More prominent in Expanding Underrepresented Minority Participation are descriptions of underrepresented minority students as being underprepared—diversity as a hurdle to overcome, a gap to bridge, or a deficit to make up. For example, the authors emphasize that gaps in mathematics and science achievement between underrepresented minority students and their Asian American and European American peers exist in kindergarten and widen over time, in part, because underrepresented minorities are more likely to live in poverty, have a mother who did not graduate from high school, and/or speak a home language other than English. Underrepresented minority children are less likely than European American children to have their family members read to them on a daily basis. Children from low-income families lose additional academic ground in the summer months because they are less likely to have opportunities to engage in mathematically stimulating materials and activities. Underrepresented minority students also routinely internalize stereotypes about themselves, causing them to perform at the level of their internalized stereotype rather than to their true abilities. To be clear, I am not dismissing investigations of underpreparation as misguided. Rather, I argue that the report's vision of diversity as an asset does not fully align with its presentation of underrepresented minority students.

A third issue is that teacher education is considered central to the charge of increasing underrepresented minorities' participation in STEM, but that university teacher education programs are perceived as ineffective in leading this charge. Because “teacher quality is considered the most critical factor affecting [students'] academic achievement” (p. 79), the improvement of K-12 teacher preparation and retention is not only one of six report recommendations, it is part of one of two immediate priorities. The report calls for university teacher education programs to become more rigorous and clinical, much like other graduate programs. It also recommends, however, the proliferation of alternative certification pathways such as the New Teacher Project, the Troops to Teacher Program, and Teach for America. The recommendation to expand the number and size of alternative certification programs is supported by the following research:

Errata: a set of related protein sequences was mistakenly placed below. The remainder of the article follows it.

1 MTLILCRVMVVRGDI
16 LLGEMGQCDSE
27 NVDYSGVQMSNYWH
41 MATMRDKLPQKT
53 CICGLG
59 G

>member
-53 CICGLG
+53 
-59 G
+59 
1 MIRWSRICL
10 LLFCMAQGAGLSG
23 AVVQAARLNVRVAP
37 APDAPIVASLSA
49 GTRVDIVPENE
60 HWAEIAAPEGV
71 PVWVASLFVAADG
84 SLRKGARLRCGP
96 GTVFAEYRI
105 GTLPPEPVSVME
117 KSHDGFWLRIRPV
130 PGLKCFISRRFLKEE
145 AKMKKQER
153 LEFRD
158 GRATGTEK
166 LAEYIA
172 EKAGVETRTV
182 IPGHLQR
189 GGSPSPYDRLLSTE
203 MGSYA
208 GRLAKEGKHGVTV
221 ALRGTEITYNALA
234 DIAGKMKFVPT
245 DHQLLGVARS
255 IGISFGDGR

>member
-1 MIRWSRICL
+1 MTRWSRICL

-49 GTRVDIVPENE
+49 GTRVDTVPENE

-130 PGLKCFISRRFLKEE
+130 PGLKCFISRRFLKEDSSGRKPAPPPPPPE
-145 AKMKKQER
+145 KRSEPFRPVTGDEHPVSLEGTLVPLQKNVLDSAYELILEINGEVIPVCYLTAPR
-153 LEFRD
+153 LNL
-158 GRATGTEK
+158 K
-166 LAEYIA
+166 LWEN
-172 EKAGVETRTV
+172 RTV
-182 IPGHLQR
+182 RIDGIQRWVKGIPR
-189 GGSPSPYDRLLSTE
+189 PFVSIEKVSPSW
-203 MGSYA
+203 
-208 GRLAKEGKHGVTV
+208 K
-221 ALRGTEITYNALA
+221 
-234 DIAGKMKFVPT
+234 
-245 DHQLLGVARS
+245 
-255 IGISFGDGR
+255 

They (Harris and Sass (2007) and Ingersoll (2008)) found no evidence that education majors are significantly more productive as teachers than nonmajors, so it seems worthwhile to experiment with “alternative certification” programs that facilitate the entry into teaching of people with majors other than education. (p. 80)

Again, I am not arguing that university teacher education programs cannot better prepare science and mathematics teachers to teach diverse students. I am merely sounding a warning that such programs continue to be criticized and, thus, remain at risk for elimination.

In closing, recruiting, retaining, and celebrating underrepresented minorities in STEM education will require more innovation and more coordinated action. Expanding Underrepresented Minority Participation takes a long view of educational change: “Given how long it takes to realize gains from educational reform, the national effort must be urgent, sustained, comprehensive, intensive, coordinated, and informed” (p. 7). Science education scholars must work harder and smarter to speed up this change process—both by better informing current policy debates and by making science classrooms more welcoming and generative spaces for underrepresented minorities.